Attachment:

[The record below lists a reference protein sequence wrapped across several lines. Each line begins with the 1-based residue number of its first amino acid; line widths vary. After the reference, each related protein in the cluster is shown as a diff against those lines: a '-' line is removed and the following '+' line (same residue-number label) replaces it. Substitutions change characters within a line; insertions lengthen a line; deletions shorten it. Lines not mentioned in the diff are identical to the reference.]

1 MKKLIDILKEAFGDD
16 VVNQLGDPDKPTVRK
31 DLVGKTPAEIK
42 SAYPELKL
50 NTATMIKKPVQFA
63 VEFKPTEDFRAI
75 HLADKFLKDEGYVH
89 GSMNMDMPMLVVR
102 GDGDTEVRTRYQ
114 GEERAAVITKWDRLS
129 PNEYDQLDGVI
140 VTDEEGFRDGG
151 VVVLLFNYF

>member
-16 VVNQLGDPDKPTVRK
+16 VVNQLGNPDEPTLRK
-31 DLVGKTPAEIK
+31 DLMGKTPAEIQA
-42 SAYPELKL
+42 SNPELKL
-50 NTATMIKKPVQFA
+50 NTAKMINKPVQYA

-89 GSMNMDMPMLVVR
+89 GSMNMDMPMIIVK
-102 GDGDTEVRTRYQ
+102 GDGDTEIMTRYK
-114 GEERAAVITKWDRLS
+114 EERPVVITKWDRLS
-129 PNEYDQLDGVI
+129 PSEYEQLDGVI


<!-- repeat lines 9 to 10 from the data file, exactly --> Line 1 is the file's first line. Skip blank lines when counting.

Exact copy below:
89 GSMNMDMPMLVVR
102 GDGDTEVRTRYQ